Apple Pay is not the first mobile payment solution in the world.
But the Cupertino company’s new cardless payment feature, which is due to launch in the US next week is bidding to become the first widely adopted mobile payment platform, aiming to succeed in becoming mainstream where Google’s Wallet comprehensively failed.
Apple’s detractors have spent the weeks since Apple Pay was first introduced bemoaning the fact that mobile payments are being seen as new technology.
There is some justification in this. Apple has a habit of coming late to the party and claiming it’s first.
FaceTime is a great example of this.
But the fact is, Apple Pay has a far higher chance of succeeding compared to Google Wallet.
The search giant’s payment solution is three-years-old already, but has not reached anything close to critical mass.
The widespread fragmentation of Android hasn’t helped matters, with different versions on a series of different phones meaning Google has not been able to offer a more uniform approach.
That, of course, impacts on security. Offering a rock-solid secure payment service is essential when it comes to stumping up for goods on your mobile.
This is one key area where Apple is able to trump Google. Its Touch ID fingerprint scanner makes it much harder for fraud to be committed.
Then there’s the fact that Apple has played hardball with credit card companies across The Pond, securing low fees for transactions thanks to fraud being less of a concern than on Google Wallet.
This means more banks and credit companies have been willing to sign up. All the big players are on board from the start.
There’s something to be said for Apple’s approach of doing it right rather than doing it early.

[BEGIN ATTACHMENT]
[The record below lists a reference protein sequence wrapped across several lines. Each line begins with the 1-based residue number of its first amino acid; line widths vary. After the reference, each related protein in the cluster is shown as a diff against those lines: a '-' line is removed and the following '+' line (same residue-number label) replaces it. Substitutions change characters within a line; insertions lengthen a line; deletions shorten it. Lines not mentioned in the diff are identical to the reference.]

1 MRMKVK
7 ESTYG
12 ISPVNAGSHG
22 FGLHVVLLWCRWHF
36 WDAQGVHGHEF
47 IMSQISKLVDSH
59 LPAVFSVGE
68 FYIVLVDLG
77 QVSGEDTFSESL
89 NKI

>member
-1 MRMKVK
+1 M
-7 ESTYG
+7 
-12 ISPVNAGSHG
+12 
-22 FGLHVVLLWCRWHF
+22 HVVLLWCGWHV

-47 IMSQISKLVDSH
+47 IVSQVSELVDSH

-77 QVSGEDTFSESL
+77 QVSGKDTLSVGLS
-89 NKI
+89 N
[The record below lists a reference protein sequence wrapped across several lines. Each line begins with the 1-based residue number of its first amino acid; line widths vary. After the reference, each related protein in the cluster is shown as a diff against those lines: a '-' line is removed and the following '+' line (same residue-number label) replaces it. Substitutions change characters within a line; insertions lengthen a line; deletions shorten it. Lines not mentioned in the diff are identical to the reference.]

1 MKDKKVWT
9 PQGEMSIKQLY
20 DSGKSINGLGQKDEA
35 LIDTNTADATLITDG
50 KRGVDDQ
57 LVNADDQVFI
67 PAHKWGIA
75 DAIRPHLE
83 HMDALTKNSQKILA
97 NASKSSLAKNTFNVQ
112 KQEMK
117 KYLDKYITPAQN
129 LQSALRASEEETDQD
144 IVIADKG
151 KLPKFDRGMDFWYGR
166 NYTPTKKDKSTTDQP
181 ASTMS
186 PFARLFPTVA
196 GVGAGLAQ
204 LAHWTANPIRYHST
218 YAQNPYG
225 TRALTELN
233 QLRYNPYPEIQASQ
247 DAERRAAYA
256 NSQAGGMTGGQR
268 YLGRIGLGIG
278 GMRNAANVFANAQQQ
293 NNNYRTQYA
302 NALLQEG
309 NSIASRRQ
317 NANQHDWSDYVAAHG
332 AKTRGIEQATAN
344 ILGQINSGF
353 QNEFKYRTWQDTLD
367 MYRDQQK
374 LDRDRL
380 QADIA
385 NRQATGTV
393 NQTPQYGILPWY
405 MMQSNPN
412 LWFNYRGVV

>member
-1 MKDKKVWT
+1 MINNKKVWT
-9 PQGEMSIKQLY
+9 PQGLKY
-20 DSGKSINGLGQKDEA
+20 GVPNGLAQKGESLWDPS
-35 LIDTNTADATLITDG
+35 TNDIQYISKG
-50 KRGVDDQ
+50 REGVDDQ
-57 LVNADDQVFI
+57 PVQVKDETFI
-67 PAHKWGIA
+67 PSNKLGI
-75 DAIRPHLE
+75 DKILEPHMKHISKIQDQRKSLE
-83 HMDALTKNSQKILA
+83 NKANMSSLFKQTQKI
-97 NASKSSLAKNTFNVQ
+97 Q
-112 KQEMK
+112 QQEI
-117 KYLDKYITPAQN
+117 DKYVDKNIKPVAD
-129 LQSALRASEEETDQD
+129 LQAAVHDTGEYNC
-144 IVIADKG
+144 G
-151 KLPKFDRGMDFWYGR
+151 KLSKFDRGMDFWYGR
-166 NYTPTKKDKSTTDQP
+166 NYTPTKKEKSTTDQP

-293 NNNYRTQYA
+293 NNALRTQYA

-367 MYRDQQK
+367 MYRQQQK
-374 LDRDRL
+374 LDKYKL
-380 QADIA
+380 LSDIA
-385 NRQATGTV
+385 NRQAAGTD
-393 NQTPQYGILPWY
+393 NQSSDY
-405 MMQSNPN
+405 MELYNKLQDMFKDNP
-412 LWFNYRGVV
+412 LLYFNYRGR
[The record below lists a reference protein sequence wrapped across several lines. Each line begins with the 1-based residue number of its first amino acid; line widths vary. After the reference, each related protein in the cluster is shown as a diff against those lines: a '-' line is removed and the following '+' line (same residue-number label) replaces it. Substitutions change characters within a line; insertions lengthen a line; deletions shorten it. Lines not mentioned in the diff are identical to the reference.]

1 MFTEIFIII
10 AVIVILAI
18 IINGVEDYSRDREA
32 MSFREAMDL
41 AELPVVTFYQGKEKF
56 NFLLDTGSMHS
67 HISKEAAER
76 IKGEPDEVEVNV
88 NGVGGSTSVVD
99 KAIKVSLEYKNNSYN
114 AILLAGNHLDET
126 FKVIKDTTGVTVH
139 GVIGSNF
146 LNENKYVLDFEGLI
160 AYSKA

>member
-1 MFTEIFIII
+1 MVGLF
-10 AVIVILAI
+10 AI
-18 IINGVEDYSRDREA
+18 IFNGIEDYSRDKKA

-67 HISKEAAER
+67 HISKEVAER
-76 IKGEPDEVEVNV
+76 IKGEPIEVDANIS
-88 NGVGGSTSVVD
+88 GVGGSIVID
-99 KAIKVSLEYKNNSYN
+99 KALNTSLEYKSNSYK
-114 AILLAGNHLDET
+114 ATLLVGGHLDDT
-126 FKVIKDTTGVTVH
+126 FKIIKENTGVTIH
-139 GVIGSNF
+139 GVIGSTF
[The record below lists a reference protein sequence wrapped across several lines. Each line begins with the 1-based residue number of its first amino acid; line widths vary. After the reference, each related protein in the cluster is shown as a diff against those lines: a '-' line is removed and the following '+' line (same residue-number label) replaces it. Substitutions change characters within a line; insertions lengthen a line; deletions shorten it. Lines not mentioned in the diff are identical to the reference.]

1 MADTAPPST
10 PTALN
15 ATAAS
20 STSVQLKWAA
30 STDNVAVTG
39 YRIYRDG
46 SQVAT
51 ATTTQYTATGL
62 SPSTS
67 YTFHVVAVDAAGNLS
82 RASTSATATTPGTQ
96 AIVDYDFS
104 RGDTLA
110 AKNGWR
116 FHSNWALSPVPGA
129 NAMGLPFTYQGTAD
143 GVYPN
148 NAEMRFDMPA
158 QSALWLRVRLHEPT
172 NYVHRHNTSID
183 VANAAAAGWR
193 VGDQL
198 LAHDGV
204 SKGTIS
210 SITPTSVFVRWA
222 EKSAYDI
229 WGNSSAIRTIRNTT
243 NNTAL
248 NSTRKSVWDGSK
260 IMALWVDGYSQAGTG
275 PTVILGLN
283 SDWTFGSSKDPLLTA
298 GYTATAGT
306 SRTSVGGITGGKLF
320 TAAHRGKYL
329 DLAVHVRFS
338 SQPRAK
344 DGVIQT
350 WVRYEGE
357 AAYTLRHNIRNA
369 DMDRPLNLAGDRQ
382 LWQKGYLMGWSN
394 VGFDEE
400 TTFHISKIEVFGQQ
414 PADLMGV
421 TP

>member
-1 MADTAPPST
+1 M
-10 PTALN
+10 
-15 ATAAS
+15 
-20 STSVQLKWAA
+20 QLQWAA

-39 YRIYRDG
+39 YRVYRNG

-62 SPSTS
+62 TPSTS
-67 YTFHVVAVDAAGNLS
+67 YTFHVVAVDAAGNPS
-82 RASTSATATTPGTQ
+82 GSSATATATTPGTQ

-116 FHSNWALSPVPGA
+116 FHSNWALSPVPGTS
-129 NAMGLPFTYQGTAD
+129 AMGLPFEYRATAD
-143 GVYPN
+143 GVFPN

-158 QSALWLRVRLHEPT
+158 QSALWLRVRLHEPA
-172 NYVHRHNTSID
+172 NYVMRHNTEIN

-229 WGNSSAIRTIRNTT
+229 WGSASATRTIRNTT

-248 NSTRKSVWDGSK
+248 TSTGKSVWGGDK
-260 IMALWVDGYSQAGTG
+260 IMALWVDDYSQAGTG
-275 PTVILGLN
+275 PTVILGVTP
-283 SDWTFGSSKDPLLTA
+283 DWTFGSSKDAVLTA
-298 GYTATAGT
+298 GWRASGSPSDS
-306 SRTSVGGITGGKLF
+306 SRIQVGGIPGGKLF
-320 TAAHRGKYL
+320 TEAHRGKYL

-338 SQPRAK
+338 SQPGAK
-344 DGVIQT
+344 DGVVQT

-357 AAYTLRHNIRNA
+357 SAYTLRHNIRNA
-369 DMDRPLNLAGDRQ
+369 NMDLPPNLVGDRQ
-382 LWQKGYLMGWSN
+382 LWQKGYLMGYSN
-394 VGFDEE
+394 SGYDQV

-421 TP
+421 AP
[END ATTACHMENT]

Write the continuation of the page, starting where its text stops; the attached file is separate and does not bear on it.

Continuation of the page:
New leaks of Apple’s Pay’s set-up process also show this is as seamless as mobile payments can get.
You can either fill in details when setting up iOS or add them via the Settings app.
Users also have the option to scan cards using the iPhone’s camera.
The fact that it can be tied to an iTunes account, with recent transactions viewable and expired cards automatically replaced gives Apple Pay customers a strong measure of control.
This is hugely appealing, especially given Apple has already said it won’t track purchase history or share such data with advertisers.
Google Wallet isn’t an inherently bad solution.
It’s just that Apple’s so–called ‘walled garden’ approach means that it can offer a far more secure environment, appealing to everyone involved, from customers to credit card execs.
The list of partners in the US is already impressive and growing. A UK launch will likely only come if Apple can make it work.
But early signs suggest all will be well with this new way to pay and that we should be getting a slice of the action sooner rather than later. Here’s hoping.